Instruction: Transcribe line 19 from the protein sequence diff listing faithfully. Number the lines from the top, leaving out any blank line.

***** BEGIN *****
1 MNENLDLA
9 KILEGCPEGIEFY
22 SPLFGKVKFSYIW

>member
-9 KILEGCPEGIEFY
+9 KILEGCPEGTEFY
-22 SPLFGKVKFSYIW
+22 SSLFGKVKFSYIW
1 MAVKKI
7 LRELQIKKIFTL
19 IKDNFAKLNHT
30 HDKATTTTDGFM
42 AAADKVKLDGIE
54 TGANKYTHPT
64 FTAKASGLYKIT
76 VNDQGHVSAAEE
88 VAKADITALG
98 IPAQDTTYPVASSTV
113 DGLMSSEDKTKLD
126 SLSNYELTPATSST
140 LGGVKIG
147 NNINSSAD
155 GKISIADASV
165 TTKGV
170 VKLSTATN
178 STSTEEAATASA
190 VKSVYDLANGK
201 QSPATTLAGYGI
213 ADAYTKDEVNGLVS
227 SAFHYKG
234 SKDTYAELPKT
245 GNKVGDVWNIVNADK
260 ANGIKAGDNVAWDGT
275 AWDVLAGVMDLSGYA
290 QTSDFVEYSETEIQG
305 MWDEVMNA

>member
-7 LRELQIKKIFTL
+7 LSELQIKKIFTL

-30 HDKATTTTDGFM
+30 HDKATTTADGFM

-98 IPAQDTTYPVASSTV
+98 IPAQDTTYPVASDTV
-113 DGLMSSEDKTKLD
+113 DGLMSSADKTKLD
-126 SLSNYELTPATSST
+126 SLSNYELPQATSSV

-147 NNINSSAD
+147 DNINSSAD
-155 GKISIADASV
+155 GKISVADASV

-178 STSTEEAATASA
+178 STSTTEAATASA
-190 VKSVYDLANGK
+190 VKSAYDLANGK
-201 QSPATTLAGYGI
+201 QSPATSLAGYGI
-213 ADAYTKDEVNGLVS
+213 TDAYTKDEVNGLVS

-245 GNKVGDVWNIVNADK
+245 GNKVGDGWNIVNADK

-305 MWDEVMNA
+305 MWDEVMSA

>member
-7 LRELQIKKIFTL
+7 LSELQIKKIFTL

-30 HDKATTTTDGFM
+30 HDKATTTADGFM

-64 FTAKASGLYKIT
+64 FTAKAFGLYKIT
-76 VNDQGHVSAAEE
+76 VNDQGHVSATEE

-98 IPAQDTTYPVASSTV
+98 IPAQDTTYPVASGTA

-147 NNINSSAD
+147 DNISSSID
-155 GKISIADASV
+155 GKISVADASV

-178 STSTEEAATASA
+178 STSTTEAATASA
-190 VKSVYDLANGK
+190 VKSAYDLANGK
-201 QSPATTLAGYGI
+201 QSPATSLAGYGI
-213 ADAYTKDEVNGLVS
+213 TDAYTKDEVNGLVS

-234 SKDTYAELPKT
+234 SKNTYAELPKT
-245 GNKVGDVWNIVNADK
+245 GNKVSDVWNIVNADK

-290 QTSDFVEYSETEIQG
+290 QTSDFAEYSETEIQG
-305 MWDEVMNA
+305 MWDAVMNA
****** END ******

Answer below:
113 DGLMSSEDKTKLD